Brother Charles De Foucauld

North American Jesus Caritas Communities

Life and Message

1.1  CHARLES DE FOUCAULD: 1858 – 1916

BIRTH: 1858

  • Born Sept. 15, 1858 in Strasbourg into an aristocratic family with its motto «Never to yield». Baptized  at the time of his birth.



“I, who was surrounded with so many graces, from my early childhood, the son of a saintly mother…”

November 1897

  • Charles had one sister, Marie, three years younger than him.
  • Both his parents died, one after the other, in 1864 leaving Charles emotionally scarred by that experience
  • The orphans were put under the care of their maternal grandfather, Colonel de Morlet, a good but weak minded man.
  • After the 1870 Franco-Prussian war, France lost Alsace-Lorraine (including Strasbourg) to Germany. The family moved to Nancy and kept their French nationality.
  • He attended secondary school in Nancy, then in Paris with the Jesuits where he obtained his baccalaureate and began preparing for  military school. By his own account, he lost his faith at age 16 on finishing high school.

MILITARY LIFE: 1876-1881




“I was straying further and further away from you, Lord. All faith had disappeared from my life.”

Retreat, November 1897

  • 1876: he entered Saint- Cyr Military Academy. He was dismissed before the end of the year on the grounds of laziness and undisciplined behavior .
  • 1878: His grandfather died in February,  leaving him heir to a considerable fortune which he squandered. He entered the Saumur Cavalry School in October, and graduated the last – 87th out of a class of 87 – in 1879.
  • At military school he lived a life of pleasure and his acts of indiscipline and eccentricity increased (once on sentry duty he left his post, as a prank, to disguise himself as a beggar).  However he began to draw and sketch and educate himself by reading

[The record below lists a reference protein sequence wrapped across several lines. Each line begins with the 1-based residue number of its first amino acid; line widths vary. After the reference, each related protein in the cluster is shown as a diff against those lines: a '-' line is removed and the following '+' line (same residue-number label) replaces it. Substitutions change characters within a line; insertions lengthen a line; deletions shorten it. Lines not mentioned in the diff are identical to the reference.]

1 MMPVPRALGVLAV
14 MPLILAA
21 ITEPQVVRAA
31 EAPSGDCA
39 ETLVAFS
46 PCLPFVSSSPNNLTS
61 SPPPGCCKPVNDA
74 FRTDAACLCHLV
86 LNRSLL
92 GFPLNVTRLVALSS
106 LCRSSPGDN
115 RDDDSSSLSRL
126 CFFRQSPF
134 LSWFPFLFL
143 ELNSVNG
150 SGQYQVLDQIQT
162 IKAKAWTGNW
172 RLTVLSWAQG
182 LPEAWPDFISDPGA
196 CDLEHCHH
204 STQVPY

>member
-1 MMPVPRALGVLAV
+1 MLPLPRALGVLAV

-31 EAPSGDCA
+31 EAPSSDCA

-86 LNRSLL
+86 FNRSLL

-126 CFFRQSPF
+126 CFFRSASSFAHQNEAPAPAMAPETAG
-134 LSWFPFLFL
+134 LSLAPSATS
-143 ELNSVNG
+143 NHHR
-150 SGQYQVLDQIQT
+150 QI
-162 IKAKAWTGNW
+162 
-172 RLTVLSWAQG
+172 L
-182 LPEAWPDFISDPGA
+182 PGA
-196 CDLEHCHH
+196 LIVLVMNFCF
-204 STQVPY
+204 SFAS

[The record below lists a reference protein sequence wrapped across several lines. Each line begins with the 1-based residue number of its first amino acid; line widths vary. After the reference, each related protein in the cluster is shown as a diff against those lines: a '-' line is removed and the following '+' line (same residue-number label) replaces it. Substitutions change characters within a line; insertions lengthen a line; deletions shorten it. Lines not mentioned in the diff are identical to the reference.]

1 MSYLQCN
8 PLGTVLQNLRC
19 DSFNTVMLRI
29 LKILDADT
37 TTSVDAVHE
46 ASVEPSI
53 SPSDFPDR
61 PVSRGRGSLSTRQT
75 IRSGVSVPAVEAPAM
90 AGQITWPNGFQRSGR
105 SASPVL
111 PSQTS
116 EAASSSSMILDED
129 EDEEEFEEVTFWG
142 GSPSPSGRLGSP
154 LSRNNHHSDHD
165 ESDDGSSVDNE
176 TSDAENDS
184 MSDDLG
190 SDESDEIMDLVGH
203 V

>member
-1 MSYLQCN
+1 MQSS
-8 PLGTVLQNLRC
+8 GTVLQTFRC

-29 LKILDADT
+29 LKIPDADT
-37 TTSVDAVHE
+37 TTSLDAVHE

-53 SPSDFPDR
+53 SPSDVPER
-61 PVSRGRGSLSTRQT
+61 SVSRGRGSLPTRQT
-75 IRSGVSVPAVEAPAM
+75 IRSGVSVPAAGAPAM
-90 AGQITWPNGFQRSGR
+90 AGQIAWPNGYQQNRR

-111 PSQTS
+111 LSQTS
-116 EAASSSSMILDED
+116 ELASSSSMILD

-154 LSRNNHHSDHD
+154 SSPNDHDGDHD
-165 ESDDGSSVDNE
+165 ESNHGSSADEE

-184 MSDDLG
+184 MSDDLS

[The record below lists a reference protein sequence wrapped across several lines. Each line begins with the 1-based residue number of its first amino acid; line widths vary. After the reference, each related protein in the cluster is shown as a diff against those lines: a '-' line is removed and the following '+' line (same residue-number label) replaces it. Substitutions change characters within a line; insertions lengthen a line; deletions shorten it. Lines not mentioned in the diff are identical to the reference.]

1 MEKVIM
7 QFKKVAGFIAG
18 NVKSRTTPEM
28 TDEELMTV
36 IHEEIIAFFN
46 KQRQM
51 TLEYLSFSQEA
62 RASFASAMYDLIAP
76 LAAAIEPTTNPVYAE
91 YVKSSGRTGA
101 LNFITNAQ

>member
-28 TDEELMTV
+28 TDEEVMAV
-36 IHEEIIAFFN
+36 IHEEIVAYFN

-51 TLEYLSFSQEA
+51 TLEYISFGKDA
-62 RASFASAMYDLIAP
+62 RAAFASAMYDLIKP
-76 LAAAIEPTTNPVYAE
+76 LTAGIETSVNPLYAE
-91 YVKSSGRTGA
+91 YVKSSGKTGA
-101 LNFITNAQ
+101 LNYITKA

• 1879: While stationed in Pont-à-Mousson, his behavior became profligate and associated himself with a young woman of dubious repute called  Mimi..
  • 1880: His regiment was sent to Algeria. He took Mimi with him pretending she was his wife. When that deception was discovered, the Army summoned him for another commission. Charles refused and preferred to be dismissed  for “lack of discipline and notorious misconduct”. He then returned to France to live in  Evian.
  • 1881: Hearing that his regiment was  involved in dangerous action in Tunisia, he asked to be reinstated, left Mimi and joined a new regiment in the South Oran area.
  • For the next 8 months, he proved to be an excellent officer, praised by his superiors and troops under his command.












“The encounter with Islam caused a profound upheaval within me…”

Letter: Aug. 7, 1901

  • 1882: Fascinated by North Africa, he requested discharge from the French Army and settled in Algiers to prepare a scientific expedition to Morocco. He learned to speak Arabic and Hebrew.
  • June 1883 – May 1884: Disguised as a Jewish Rabbi and  accompanied by another Rabbi Mardochée, he traveled clandestinely throughout Morocco. He risked his life several times on the expedition but was deeply impressed by the faith and prayer life of  Muslims.
  • 1884: Charles got engaged to marry in Algeria, but broke off the engagement as his family was opposed to the marriage.
  • 1885: He received a prestigious gold medal from the French Geographic Society for the report on his Moroccan expedition.
  • 1885-1886: He traveled to  Oases in Southern Algeria and Tunisia.
  • 1886: He returned to France and rebuilt relations with his own family in particular with  his cousin Marie de Bondy.
  • He published  “An Exploration of Morocco”.
  • He began to live a more sober and  austere  life.
  • He questioned himself on his inner life and spirituality.
  • Despite having no faith, he used to visit churches and repeated this strange prayer: “God, if you exist, make yourself  known to me”.


CONVERSION :  1886-1889


“As soon as I  believed that there was a God, I understood that I could not do otherwise than to live only for Him…”

August 14 ,1901


  • Late October 1886: he went to the Saint Augustin Church in Paris to ask for religious instruction from Father Huvelin, whose name had been mentioned to him by Marie de Bondy.
  • Father Huvelin told him to immediately make his Confession, and he received Communion.
  • 1887-1888: He lived with his family at the home of his sister Marie in the Provinces and began to think about entering religious life.
  • Dec. 1888 – Jan. 1889: Charles visited the Holy Land where Nazareth made a very  strong impression on him.
  • On his return to France, he gave all his possessions to his sister and made retreats in the search of a religious order he might join.
  • He felt called to live “the hidden life of the poor and humble worker of Nazareth”.
  • The Trappist order seemed the most suitable to his vocation.


RELIGIOUS LIFE:  1890- 1897




“My religious vocation dates from the same moment as my faith: God is so great…”

Letter:  Aug. 14, 1901